This post has already been read 113 times!
End Code of Silence for everyone
Southwest News-Herald Newspaper Jan. 11, 2013
By Ray Hanania
I don’t understand Chicago Police Chief Garry McCarthy.
One day he’s in front of the cameras arguing that a recent court ruling on the Police Department’s “Code of Silence” is bad for the city.
Then the next day, McCarthy is telling reporters he wants to enlist celebrities to support a campaign to make snitching on criminals a good thing.
Is McCarthy bi-polar? Or just a typical government hypocrite?
McCarthy wants to end the practice of redefining the negative image the public has of “snitching” to be a good thing. He is reaching out to former basketball great Michael Jordan and other football and basketball stars including Derrick Rose, hoping their popularity can help make snitching by members of the public a good thing.
But McCarthy didn’t seem to eager to end the same practice involving his police employees.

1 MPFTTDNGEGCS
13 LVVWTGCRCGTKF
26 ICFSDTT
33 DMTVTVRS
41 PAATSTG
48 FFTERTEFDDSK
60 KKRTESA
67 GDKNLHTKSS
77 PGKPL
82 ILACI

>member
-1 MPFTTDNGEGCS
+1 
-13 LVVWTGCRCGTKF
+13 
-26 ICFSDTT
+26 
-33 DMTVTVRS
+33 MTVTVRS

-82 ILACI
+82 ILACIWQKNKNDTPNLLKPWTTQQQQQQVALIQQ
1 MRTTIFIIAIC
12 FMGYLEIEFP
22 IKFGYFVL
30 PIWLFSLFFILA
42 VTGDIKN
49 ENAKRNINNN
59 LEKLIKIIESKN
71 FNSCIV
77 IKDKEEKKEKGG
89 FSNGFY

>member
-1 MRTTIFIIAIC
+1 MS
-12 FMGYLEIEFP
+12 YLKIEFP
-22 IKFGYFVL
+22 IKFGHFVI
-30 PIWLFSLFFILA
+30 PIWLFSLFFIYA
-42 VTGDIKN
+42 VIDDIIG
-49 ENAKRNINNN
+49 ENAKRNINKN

Last November, a jury concluded some Chicago police adhere to a code of silence to protect their fellow officers. The jury awarded $850,000 to bartender Karolina Obrycka who was brutally beaten by off-duty police officer Anthony Abbate. Abbate’s supervisors and colleagues tried to cover up his crime.
Let me be clear. Snitching is a good thing. But is it ever a bad thing?
The other day, my son came home from school and asked me what the meaning was of an Arabic word he heard two of his Arab school buddies using. It’s a bad word in any language. It started with Kha— and is the Arabic word for Sh–.
But the Arab kids were saying it loudly and the teachers didn’t know what it means.
At first, I suggested that my son tell his teacher. Then I stopped and said, no, don’t tell your teacher. Let me have mommy call your teacher. And then I thought. Why is it my responsibility to put my son in a predicament where he might have to suffer for blowing the whistle on a few classmates who can get away with swearing in their parent’s language because the teachers are unprepared?
It was a dilemma.
What’s the difference between saying “s-t” in English and then saying it in Arabic, “Kh—a?”